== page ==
Friday, 21 November 2014

Is 'senior' the right word?

I spoke with someone recently who had issues with the word 'senior' to denote people over 60. The logic is that it is in some way derogatory and that most people in that age bracket and beyond prefer to be called 'elder persons'. I frankly have trouble wrapping my head around that terminology and think that being called an 'elder person' is far more negative (one of the synonyms for 'elder' according to the dictionary is 'ancient'). The term 'senior' denotes more prestige to me. We have Senior Vice-Presidents, Senior Officers, Seniors in High School or College, and Seniors in life. Doesn't senior conjurer up someone who has earned respect and a distinction as someone with experience and expertise? Somehow "Elder' does not give me the same warm fuzzy feeling! Elder maybe too close to 'older' and while some communities have 'Elders' who run them, most do not.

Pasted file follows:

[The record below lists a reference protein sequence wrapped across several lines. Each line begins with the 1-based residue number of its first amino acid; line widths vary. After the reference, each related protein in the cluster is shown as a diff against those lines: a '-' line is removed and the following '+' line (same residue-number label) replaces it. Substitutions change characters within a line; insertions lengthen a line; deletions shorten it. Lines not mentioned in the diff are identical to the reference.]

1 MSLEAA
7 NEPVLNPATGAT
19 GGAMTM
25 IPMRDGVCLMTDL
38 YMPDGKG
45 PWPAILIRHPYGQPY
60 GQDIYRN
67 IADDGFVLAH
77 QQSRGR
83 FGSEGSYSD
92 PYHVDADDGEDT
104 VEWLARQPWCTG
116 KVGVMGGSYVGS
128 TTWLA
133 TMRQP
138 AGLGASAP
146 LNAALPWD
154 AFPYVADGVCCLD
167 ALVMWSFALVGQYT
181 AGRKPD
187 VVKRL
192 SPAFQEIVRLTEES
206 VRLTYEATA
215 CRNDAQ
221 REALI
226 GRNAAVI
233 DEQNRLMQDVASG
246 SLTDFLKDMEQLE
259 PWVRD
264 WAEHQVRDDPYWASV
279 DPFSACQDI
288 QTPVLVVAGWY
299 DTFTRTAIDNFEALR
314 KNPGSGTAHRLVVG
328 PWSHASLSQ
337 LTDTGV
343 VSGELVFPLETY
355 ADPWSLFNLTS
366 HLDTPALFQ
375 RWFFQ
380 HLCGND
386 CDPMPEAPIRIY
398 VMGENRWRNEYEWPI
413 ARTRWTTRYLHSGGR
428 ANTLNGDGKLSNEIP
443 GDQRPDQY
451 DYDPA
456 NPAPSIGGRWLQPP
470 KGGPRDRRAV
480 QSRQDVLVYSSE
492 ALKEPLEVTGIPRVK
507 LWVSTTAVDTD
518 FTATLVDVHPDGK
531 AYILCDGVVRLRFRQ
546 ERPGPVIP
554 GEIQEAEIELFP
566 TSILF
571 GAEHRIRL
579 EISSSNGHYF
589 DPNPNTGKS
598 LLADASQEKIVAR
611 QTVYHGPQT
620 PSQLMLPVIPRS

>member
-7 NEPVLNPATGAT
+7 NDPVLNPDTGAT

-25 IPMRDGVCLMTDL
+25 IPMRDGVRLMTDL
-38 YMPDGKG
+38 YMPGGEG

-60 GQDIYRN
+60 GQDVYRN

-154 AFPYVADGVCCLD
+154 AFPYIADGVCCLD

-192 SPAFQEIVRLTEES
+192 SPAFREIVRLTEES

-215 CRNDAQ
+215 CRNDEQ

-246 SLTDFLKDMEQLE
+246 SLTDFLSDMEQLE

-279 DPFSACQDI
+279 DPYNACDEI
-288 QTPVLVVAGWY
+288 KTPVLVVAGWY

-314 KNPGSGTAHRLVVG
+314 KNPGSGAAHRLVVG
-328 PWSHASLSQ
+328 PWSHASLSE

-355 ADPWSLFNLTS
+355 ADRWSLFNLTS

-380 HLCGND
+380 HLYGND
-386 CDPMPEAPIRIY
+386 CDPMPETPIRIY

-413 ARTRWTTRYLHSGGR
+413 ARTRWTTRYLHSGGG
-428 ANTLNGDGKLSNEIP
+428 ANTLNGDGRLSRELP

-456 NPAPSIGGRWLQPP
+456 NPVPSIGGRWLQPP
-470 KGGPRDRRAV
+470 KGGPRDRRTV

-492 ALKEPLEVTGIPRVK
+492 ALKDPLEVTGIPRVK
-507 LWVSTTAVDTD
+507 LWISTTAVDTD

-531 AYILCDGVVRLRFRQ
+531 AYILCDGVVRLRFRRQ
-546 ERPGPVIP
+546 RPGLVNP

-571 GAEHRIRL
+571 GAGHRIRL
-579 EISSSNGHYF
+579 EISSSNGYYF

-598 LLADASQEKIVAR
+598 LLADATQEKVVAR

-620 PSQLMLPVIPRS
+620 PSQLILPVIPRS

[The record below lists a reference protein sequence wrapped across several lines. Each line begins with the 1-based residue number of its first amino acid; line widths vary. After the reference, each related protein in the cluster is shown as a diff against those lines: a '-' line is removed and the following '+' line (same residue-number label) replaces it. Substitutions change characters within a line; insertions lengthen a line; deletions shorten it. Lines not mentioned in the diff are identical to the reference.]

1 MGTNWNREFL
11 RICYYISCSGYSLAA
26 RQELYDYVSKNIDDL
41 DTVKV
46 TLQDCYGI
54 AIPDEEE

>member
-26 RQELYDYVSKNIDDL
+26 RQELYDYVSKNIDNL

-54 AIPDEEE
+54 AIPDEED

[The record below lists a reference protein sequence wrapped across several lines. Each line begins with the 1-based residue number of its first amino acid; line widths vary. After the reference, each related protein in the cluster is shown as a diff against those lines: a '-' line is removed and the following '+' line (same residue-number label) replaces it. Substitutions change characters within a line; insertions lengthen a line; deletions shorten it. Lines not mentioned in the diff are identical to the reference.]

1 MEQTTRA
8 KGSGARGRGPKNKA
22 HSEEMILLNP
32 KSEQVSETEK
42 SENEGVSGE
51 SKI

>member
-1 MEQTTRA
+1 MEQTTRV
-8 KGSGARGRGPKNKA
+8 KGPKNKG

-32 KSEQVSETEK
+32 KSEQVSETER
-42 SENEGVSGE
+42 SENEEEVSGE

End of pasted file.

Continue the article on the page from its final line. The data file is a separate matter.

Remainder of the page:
So I went to a thesaurus to see if there could maybe be a better term to describe senior folks - I quite like 'Chief' but I don't know if others would. The interesting thing is not the synonyms but the antonyms (opposites) - 'minor, behind, inferior, junior, unimportant'. Perhaps that says more about the true value of someone with age and experience behind them than anything else. So maybe we should not be so worried about the words we use and focus more on what they mean........

Regardless of how old you are now, one day with any luck, we will all be 'senior' - if you aren't there yet or even if you are, what do you think the best word to describe someone over 60 is?

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